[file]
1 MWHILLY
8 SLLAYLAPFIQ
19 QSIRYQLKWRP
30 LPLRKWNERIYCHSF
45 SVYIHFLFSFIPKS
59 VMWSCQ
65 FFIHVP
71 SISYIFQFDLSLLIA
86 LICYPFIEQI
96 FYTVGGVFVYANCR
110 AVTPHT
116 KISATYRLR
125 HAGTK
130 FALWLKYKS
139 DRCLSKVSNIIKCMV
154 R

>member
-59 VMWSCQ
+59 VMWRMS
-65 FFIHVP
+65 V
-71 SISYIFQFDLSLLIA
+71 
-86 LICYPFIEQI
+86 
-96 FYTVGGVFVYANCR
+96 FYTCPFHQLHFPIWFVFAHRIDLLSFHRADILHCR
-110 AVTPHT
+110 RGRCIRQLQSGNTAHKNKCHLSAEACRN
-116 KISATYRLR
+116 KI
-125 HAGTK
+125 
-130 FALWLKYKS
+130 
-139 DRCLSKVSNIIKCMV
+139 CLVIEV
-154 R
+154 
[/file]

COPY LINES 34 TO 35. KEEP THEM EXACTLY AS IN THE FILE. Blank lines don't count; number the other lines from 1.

-130 FALWLKYKS
+130 